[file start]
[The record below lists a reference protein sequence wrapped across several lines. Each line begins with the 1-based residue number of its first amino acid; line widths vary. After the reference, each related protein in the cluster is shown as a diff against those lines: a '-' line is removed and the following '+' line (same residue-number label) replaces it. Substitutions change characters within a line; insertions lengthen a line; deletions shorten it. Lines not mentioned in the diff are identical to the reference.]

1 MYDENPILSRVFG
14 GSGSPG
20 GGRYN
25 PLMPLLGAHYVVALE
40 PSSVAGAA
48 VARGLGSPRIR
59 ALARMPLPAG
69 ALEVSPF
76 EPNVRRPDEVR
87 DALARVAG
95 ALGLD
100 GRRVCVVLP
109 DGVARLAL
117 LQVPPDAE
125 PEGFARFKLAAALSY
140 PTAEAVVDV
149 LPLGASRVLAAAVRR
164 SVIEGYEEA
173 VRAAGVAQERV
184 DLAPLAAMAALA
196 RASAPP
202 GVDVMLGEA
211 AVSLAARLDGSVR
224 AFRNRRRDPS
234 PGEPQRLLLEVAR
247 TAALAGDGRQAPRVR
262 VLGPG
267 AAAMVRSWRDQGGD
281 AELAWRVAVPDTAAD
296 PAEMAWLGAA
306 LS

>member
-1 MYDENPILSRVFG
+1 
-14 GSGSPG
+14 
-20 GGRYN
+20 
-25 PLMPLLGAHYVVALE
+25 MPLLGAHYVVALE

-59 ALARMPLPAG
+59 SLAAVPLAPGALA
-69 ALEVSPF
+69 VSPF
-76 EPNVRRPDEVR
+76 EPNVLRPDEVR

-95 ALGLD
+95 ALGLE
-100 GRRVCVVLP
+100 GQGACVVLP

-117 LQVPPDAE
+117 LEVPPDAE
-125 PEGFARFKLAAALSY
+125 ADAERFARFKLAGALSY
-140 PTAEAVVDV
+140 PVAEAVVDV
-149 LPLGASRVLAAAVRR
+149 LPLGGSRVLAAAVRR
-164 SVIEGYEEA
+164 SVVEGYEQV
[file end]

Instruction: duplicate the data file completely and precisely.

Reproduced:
[The record below lists a reference protein sequence wrapped across several lines. Each line begins with the 1-based residue number of its first amino acid; line widths vary. After the reference, each related protein in the cluster is shown as a diff against those lines: a '-' line is removed and the following '+' line (same residue-number label) replaces it. Substitutions change characters within a line; insertions lengthen a line; deletions shorten it. Lines not mentioned in the diff are identical to the reference.]

1 MYDENPILSRVFG
14 GSGSPG
20 GGRYN
25 PLMPLLGAHYVVALE
40 PSSVAGAA
48 VARGLGSPRIR
59 ALARMPLPAG
69 ALEVSPF
76 EPNVRRPDEVR
87 DALARVAG
95 ALGLD
100 GRRVCVVLP
109 DGVARLAL
117 LQVPPDAE
125 PEGFARFKLAAALSY
140 PTAEAVVDV
149 LPLGASRVLAAAVRR
164 SVIEGYEEA
173 VRAAGVAQERV
184 DLAPLAAMAALA
196 RASAPP
202 GVDVMLGEA
211 AVSLAARLDGSVR
224 AFRNRRRDPS
234 PGEPQRLLLEVAR
247 TAALAGDGRQAPRVR
262 VLGPG
267 AAAMVRSWRDQGGD
281 AELAWRVAVPDTAAD
296 PAEMAWLGAA
306 LS

>member
-1 MYDENPILSRVFG
+1 
-14 GSGSPG
+14 
-20 GGRYN
+20 
-25 PLMPLLGAHYVVALE
+25 MPLLGAHYVVALE

-59 ALARMPLPAG
+59 SLAAVPLAPGALA
-69 ALEVSPF
+69 VSPF
-76 EPNVRRPDEVR
+76 EPNVLRPDEVR

-95 ALGLD
+95 ALGLE
-100 GRRVCVVLP
+100 GQGACVVLP

-117 LQVPPDAE
+117 LEVPPDAE
-125 PEGFARFKLAAALSY
+125 ADAERFARFKLAGALSY
-140 PTAEAVVDV
+140 PVAEAVVDV
-149 LPLGASRVLAAAVRR
+149 LPLGGSRVLAAAVRR
-164 SVIEGYEEA
+164 SVVEGYEQV